It’s cool that you want to be on the little tramp with your child. It’s awesome you want to race them on the slide. I am glad you’re enjoying yourself. I don’t mind. But please let me do my thing too. I don’t care if you think I’m a terrible parent – you wouldn’t be the first person to decide that. But parents deserve breaks. And for some of us, the only break we get is at an indoor playground that entertains and occupies our children safely.

In the Mum-Olympics of who can be the most attentive parent, you can win. That’s not a medal I’m after. A more pressing issue is paying my rent.

Also – you don’t know what’s going on with any of the mums out there. You can judge away that a mum is sitting blankly holding her coffee like it’s a lifeline while her kids are in the pit. But maybe she has PND? Maybe she’s just split with her partner. Maybe she’s lost her job. Maybe she’s just exhausted and lonely and wondering how she’ll cope.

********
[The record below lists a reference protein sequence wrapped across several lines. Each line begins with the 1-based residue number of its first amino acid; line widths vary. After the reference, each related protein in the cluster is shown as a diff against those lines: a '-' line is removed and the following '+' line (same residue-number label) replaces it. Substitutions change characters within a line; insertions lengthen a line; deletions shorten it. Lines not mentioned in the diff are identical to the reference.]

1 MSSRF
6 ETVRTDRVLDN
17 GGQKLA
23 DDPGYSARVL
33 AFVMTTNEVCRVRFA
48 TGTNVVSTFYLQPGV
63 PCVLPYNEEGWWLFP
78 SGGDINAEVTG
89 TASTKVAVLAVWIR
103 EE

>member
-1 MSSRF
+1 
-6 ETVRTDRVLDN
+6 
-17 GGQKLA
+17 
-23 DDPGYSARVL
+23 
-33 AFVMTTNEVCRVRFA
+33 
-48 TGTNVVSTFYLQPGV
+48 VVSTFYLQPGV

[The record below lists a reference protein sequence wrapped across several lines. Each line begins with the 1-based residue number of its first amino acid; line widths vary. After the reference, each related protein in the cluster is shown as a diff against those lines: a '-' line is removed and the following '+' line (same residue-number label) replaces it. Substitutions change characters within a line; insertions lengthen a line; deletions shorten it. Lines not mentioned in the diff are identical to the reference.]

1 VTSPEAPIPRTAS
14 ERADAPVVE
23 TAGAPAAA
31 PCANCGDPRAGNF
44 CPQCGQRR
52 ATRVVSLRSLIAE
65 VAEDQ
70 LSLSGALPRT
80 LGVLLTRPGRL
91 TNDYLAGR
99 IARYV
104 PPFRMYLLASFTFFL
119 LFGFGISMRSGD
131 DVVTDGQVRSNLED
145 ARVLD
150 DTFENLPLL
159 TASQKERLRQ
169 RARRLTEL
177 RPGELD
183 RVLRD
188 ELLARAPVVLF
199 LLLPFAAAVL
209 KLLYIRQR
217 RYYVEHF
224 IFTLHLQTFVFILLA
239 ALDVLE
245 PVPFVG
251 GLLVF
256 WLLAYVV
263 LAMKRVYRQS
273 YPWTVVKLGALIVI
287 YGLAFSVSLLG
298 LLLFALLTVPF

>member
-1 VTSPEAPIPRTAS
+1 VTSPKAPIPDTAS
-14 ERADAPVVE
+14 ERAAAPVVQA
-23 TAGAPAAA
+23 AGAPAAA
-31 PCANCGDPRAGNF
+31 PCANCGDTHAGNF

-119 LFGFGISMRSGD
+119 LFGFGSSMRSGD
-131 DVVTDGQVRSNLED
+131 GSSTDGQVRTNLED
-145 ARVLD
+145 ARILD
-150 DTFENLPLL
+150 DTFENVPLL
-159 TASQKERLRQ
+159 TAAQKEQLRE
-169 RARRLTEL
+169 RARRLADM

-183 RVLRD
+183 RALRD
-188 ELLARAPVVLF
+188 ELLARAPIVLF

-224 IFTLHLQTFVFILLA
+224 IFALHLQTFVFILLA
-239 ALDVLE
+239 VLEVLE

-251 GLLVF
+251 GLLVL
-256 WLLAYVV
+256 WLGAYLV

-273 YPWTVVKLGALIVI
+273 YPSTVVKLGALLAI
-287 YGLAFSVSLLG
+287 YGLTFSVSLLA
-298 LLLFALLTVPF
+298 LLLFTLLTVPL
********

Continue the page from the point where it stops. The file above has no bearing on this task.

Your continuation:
Which brings me to my final rule:


Wouldn’t it be great if indoor playgrounds were a place for kindness in adults too? The other day I sat shell-shocked in Chipmunks while my children played. I’d just lost a most beloved family member the night before. I was devastated. My husband needed to prepare for her tangi so I needed to look after the kids. I came here because I knew I could have some breathing space. I wanted the kids to have fun before I told them their beloved aunty would never hold them in her arms again. I gratefully accepted cuddles from a girlfriend as my kids played. Then a mum came over and said “Are you Eddie’s mum? He was playing so nicely with my child”. I’ve had this a few times at Chipmunks but on that day it made me cry.

Everybody needs kindness – especially tired mums who are just doing their best. But gosh, some days you need a kindness more than other days. This mum couldn’t have known how much her words would lift my spirits. When nothing else made sense, a little kindness helped to begin to patch up the broken little corner of my world.

We never know if or why people are hurting. An indoor playground is just as good a place as any to reach out and be kind. Maybe it’s exactly the best place to do that.

Emily Writes is the author of the books Rants in the Dark and Is It Bedtime Yet?. Follow her on Facebook here.